Carbon Sinks to Carbon Sources

Wetland Landscape

Of the myriad questions and answers to global climate change issues, many can be distilled down to carbon economics – how much is being put in the atmosphere versus how much is removed. Heavy on the minds of many are the lowering of emissions through technology and the essential roles played by forests and oceans in capturing and storing vast quantities of carbon. But beneath all of these, quite literally, is a carbon pool perhaps more dynamic than any other, and with immense consequences on climate change – namely, soils. Especially in northern Canada; boreal peatlands amount to 3% of the earth’s landmass while storing a third of global soil carbon. To put it in terms of carbon storage, every year boreal peatlands have the potential to capture and store about 13% of all carbon dioxide emitted by humans.

The soil microbiome is essential to turn decomposing organic matter into stable forms of stored carbon which cannot be easily released back into the environment.”

Close-up of Wetland Moss and LichenDictating the ability of Canada’s unique northern soils to act as a globally significant carbon sink are the dynamics of its seemingly-uncountable microorganisms. These microbial processes include the decomposition of organic matter from forests and agriculture, as well as a complex food-web of predators and prey – all of which is happening right beneath our feet. However, as the global climate is changing, these once-stable processes stand to change themselves, which will likely feedback on global climates. The water and nutrient dynamics of Canada’s soil systems are extremely vulnerable to warming climates; the soil biodiversity and food-web structures are dependent on stability to continue functioning as they are. With drastic shifts in climate as we are experiencing currently, and as the soil species dynamics change, carbon will be released from soils at rates much higher than it can be absorbed and stored long term. The carbon storage potential of soils may be entirely reversed, and these once-dependable carbon sinks will become sources of carbon themselves.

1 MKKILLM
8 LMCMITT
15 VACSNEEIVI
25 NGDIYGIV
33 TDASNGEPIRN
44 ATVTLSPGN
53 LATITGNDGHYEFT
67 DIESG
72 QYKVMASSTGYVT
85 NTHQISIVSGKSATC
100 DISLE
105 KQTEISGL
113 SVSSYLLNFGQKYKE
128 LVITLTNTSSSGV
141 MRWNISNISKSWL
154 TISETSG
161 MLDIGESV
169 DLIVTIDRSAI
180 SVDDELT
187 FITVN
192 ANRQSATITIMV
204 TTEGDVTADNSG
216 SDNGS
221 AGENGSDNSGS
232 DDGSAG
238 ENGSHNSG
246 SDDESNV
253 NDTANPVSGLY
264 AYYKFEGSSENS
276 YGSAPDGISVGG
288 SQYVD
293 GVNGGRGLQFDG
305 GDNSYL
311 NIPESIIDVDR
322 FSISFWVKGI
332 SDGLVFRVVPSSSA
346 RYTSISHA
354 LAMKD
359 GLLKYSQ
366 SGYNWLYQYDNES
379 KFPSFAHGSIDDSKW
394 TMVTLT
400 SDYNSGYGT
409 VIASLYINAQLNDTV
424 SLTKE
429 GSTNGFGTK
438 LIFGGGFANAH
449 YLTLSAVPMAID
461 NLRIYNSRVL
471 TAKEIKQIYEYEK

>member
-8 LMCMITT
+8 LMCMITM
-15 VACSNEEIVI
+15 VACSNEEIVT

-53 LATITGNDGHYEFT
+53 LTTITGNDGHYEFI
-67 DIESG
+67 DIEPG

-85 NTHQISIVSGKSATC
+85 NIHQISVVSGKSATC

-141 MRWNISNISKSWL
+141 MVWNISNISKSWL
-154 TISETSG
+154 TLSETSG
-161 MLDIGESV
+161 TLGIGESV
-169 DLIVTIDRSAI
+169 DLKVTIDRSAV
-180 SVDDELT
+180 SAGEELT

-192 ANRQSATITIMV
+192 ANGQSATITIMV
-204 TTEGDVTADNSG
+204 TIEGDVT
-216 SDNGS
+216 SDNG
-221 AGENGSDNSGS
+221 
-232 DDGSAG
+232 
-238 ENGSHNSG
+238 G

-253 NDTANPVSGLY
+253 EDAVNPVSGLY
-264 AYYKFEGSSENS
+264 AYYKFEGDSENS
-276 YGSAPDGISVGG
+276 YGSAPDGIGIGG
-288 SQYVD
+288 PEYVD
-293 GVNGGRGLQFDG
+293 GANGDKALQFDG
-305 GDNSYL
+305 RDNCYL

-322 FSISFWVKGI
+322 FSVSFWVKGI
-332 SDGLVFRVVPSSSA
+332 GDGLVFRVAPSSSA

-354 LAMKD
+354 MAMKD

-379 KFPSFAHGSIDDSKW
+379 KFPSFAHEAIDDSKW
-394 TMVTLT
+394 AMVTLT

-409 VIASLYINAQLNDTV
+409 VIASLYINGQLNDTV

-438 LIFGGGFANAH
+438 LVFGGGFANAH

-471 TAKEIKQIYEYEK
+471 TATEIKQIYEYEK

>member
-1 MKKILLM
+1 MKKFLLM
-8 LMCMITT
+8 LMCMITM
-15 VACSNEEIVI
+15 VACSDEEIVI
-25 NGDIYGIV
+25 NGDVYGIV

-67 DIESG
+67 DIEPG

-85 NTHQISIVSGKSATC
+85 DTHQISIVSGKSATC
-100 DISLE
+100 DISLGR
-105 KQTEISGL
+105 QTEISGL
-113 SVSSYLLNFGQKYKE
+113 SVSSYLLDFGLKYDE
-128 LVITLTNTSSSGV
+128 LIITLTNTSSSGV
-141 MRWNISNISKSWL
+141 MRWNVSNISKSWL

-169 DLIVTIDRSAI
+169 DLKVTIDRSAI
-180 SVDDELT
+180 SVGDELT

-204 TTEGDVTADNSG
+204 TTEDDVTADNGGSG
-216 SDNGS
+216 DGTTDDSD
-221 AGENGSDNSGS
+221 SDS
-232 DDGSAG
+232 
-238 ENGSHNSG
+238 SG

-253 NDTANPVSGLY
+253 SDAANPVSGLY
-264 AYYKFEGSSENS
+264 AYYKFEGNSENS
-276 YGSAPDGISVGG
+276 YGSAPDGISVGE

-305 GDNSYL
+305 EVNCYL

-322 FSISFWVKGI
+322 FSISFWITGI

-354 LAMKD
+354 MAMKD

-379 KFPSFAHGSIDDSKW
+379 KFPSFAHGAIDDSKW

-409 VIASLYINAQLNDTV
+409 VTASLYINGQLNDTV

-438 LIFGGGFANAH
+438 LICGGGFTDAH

Zoë Lindo and her research group in the Department of Biology at Western University are investigating soil microbiological responses to changing climates. By investigating the effects of increasing temperatures on soil species composition and rates of organic decomposition, the Lindo group is contributing to global climate models that predict climate trajectories into the future.


The Lindo lab has a long list of collaborations with provincial and federal ministries across Canada as well as the US Department of Energy. Policymakers, both in Canada and abroad, rely on these global climate models when implementing strategies to mitigate and/or reverse the effects of climate change. These models, in turn, rely on a detailed understanding of carbon dynamics. The often-forgotten, microscopic world beneath our feet forms a large portion of global carbon dynamics, and few systems are as globally influential as Canada’s boreal peatlands.